I added a few techniques to the whale. I added groups of running stitch using a bleached print to inspire the pattern. I also added French knots. I like how it came out. Now, if I can only get these posted on my Etsy shop.

I made little animals

Out of odd-shaped scraps, that inspired me to make something with them. They are simple and more graphic than “Hot Wheels”.

They are made of scraps of materials, stuffed with the little remnants of thread fabric, and hand-stitched together.

Something to pass the time, something to make me smile.

Cat
Elephant

Dad’s Art

Dad has been enjoying drawing and collaging in these recent years. It’s not an everyday thing. When he’s in the art mode, he’ll whip out his sharpies or start cutting up cardboard.

His materials of choice are old newspaper, discarded cardboard boxes, and his trusty sharpie pens. He uses the newspaper as his canvas with the sharpies. And the cardboard is the structure of his piece. These pieces are ones that he wants to stand on their own.

The key to Dad’s art is upcycling. He has always been a frugal man and has made many things from scraps around the house. He’s our MacGyver. But these days, building things is hard for him, and his drawing and pasting has taken its place.

He’s medium of choice is sharpies and old newspaper. I’ve bought for him sketchbooks, paints, and watercolor pencils to no avail getting him to use them. He would always fall back to his sharpies

Sourcing Materials

Dad does think about sourcing his material. One day, he asked me if I ate a fig bar. He said, “I want the wrapper because of the foil inside of the wrapper.” I asked him why he needed it? “I’m going to use it for the eyes on my turkey and snowman to make it stand out.”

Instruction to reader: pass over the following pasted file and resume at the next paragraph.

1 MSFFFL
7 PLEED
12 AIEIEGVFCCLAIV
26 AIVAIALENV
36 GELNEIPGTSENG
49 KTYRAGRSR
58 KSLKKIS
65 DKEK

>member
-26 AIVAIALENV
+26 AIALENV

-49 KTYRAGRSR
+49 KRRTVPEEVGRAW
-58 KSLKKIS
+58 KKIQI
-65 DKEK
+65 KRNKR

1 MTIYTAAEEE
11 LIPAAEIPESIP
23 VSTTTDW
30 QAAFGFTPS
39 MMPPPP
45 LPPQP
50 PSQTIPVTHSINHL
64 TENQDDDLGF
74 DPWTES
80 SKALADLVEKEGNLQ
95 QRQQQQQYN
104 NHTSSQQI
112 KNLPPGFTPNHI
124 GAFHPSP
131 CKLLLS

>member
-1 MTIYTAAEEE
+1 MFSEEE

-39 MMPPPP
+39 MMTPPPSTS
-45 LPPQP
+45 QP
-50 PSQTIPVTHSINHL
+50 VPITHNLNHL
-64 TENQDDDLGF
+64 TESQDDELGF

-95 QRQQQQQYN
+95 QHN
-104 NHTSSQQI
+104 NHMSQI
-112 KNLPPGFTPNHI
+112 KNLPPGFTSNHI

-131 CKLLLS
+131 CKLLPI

He sourced the Depends box for the Christmas tree because of its green color. One day, I walked past him, sawing away with a serrated knife at the box, cutting the tree’s triangle shape. I just had to smile, he still has that making thing at 92.

I’d thought I would give my dad art a show case so I gave him a tag on Instagram and Facebook if you like to continue to search for new work. #jo1drawing. I made his tag from his first name, Joichi. “Ichi” means one in Japanese. 

Have a Happy Holidays. Eat well and stay safe.

Life

from my morning walk

I originally started this post as a “whoa is me” post to complain about unemployment, not receiving my check, and sitting in the phone queue for 5+ hours. But I take that all back.

Yes, I am furloughed, I’m yet to receive a check from UI, I will be stuck in the phone queue until I settle this issue and my furlough has been extended to January 4th. But I can’t feel sorry for myself. That’s how you get stuck and curling up in a ball and not want to do nothing for yourself. Sometimes life is harder than you expected.

I told myself at the beginning of the furlough that I would make use to this time instead of festering and becoming bitter. It’s been a tough road, the unemployment situation doesn’t help a bit. But I still want to make the best of this time. When will I get this kind of time to do something for myself, to do something creative, to make something beautiful.

I decided to write this to remind myself I have this time to do for myself. To think about life and where it may take me. Here’s my list so far I hope I can complete some of it before the end of the year. I’ll be posting my progress and going ons at the home front with the my 4 roommates (haha).

  • make my aloha shirt patchwork quilt
  • learn to double knit
  • finish my strand work squares, on #8 half way there
  • start journaling
  • start my Etsy shop
  • learn how to use the watercolor pencils
  • walk more often
  • write letters
  • get rid of stuff I don’t use
  • plan my next hiking trip